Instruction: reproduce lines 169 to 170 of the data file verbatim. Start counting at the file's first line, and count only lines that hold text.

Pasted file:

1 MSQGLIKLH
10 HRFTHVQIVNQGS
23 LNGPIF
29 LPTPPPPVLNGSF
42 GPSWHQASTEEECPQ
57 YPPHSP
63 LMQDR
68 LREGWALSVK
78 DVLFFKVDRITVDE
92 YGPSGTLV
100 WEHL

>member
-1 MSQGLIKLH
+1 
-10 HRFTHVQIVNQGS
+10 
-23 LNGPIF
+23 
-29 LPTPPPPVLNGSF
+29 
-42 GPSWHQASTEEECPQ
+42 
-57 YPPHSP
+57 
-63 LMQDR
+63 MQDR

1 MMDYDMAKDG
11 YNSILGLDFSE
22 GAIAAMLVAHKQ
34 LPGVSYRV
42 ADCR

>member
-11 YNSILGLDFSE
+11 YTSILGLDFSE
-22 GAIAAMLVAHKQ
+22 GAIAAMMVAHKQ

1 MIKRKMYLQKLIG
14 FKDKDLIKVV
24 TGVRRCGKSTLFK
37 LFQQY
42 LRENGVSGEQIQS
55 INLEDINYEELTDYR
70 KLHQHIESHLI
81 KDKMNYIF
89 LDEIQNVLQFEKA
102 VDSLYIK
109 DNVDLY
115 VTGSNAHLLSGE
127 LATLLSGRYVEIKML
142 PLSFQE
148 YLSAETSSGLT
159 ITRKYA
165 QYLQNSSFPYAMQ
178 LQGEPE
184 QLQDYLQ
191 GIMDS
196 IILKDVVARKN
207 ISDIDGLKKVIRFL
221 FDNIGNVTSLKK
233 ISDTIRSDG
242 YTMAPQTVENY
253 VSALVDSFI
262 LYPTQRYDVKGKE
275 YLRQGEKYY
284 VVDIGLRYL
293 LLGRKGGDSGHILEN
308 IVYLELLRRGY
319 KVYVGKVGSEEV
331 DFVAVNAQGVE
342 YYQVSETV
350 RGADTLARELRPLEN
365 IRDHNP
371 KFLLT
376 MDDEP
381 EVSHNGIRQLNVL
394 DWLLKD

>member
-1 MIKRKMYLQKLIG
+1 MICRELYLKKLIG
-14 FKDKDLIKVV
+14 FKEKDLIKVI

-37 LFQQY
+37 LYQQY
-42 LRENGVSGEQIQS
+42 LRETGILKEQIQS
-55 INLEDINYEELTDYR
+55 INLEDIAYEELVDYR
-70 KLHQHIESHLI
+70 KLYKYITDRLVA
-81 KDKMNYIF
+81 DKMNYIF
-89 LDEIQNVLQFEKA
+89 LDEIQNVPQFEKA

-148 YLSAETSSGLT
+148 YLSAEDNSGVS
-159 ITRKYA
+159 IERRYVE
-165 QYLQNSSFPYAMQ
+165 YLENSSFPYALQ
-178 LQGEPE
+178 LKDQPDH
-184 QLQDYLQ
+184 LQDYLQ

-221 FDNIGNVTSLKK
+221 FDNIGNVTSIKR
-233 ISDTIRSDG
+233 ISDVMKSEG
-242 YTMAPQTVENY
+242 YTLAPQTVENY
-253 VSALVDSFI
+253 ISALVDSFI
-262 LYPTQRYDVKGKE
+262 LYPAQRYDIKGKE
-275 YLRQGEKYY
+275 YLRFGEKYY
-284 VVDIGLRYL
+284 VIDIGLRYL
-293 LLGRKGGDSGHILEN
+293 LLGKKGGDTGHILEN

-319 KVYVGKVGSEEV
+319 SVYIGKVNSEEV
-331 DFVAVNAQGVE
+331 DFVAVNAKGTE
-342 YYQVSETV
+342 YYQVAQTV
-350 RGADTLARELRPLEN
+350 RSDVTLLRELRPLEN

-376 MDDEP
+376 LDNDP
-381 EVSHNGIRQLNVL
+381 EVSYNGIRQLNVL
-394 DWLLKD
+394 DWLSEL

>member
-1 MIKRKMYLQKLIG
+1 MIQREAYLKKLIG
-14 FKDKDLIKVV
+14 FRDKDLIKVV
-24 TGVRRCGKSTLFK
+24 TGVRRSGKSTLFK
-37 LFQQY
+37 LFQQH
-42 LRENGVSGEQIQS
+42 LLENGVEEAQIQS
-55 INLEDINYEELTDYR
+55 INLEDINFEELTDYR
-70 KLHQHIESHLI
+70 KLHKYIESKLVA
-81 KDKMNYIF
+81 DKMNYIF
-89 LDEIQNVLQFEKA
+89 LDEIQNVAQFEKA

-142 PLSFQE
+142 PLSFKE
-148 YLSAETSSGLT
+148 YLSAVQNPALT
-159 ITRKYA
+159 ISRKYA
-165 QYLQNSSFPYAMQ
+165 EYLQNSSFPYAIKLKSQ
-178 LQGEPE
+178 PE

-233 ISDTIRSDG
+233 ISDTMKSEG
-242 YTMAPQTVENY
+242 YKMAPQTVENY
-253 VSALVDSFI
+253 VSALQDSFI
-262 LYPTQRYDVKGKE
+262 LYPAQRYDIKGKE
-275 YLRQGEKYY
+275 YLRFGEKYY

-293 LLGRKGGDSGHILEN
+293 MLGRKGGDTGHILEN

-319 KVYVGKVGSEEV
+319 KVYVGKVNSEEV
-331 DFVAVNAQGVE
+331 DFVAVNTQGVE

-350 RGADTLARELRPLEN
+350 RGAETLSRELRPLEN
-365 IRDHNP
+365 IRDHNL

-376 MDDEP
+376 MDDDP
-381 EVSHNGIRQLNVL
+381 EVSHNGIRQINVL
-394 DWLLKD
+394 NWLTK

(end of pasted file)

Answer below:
-262 LYPTQRYDVKGKE
+262 LYPAQRYDIKGKE